It’s not easy any more for a s-f author to come up with a totally fresh plot. Most new fiction relies on variations of familiar themes. How successful it is depends upon how adept the author is in making old ideas seem new, or in making his writing so interesting that the reader is caught up even though the outcome is predictable. Aldair in Albion is a considerable success in the latter case.
The story is related in the first person by Aldair, who is (when we meet him) a student in a primitive community reminiscent both of the northern Roman frontier and of medieval European college towns.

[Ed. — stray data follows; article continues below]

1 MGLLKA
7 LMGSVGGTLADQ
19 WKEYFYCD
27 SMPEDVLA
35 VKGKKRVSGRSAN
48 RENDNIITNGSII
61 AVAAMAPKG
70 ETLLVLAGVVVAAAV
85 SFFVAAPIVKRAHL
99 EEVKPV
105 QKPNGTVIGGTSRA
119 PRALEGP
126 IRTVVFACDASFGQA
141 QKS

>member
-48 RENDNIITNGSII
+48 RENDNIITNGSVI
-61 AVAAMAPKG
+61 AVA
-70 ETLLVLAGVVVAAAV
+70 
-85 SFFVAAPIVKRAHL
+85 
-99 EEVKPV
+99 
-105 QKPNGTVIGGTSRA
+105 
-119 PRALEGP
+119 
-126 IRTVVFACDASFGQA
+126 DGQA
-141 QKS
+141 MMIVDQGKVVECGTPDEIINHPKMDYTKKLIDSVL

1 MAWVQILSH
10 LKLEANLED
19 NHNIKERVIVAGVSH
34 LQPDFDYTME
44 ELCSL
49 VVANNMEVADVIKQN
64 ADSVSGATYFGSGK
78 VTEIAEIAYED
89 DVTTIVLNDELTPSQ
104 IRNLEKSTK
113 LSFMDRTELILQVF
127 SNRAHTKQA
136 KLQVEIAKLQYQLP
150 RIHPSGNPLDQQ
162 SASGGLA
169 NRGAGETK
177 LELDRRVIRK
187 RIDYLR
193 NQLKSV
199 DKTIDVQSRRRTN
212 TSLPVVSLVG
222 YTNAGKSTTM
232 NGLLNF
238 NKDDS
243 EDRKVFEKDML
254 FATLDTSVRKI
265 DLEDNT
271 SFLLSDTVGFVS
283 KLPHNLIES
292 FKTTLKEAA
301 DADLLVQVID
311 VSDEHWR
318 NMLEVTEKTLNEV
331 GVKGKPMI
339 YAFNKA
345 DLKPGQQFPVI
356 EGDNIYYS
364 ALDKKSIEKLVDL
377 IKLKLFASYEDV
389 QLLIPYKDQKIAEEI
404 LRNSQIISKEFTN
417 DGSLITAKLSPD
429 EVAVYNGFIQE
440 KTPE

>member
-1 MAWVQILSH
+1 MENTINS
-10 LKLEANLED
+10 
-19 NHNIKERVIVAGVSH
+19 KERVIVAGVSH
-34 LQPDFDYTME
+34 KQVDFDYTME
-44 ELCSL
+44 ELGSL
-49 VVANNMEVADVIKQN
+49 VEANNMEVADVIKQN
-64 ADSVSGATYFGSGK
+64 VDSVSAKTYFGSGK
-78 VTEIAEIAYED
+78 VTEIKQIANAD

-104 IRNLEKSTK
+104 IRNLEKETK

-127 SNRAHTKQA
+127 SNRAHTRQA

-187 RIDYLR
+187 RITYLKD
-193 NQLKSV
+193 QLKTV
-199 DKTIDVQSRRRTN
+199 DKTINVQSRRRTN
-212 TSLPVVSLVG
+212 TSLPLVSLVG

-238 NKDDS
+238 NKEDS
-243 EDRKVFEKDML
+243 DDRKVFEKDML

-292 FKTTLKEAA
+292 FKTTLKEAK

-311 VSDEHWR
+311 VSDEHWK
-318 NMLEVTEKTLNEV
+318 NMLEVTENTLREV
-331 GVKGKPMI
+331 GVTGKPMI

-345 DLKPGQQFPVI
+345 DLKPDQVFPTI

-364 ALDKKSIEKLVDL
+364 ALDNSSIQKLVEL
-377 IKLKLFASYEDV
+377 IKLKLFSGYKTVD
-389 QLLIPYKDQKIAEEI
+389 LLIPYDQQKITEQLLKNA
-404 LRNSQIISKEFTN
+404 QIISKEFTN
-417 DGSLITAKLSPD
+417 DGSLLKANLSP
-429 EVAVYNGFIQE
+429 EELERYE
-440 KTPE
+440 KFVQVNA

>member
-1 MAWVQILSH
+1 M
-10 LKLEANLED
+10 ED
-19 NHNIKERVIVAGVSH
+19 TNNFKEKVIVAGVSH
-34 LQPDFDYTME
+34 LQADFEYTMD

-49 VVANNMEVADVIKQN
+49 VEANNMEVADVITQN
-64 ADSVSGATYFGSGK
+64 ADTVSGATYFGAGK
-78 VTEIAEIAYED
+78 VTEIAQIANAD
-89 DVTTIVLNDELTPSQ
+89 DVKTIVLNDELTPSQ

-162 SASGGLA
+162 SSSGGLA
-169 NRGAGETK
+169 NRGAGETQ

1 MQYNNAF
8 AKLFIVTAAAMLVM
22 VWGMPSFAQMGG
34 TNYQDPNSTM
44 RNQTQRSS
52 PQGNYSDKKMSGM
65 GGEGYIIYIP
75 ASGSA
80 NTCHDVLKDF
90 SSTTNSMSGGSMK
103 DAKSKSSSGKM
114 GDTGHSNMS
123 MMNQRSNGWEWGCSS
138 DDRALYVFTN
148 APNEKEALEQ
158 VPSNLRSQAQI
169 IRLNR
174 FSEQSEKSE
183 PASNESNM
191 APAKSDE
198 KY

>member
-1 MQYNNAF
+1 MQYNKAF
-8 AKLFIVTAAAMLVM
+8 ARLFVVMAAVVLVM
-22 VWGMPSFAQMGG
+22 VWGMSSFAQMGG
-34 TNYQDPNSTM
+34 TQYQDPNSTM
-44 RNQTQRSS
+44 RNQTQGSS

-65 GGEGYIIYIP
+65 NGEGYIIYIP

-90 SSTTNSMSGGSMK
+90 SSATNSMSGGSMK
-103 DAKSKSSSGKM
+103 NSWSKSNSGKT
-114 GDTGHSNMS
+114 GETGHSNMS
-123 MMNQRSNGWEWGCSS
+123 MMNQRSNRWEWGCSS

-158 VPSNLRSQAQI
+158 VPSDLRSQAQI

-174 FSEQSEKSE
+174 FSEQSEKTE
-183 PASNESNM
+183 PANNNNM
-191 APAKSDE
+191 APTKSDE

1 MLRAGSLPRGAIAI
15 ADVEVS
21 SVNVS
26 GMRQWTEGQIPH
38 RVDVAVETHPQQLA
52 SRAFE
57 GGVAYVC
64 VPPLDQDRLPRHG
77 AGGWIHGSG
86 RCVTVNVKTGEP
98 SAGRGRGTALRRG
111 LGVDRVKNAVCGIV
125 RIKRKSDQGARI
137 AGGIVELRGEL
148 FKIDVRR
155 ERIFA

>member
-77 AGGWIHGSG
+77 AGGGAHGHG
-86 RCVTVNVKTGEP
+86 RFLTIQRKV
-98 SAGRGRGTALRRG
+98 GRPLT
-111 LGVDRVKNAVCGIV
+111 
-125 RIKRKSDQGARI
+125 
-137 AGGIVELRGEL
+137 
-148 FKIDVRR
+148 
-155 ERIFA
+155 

It is immediately revealed that Aldair and his compatriots are not human, although they believe themselves to be. There are also references to forbidden ruins and mysterious godlike forerunners. In other words, Barrett makes no secret from the outset that he’s working another variation on the Genus Homo/Planet of the Apes theme, and that he doesn’t expect the climax to be nearly as big a mystery to the reader as it is to Aldair. But it doesn’t matter, because the interest in the novel is not on what will happen but on how the events will affect Aldair and his friends.
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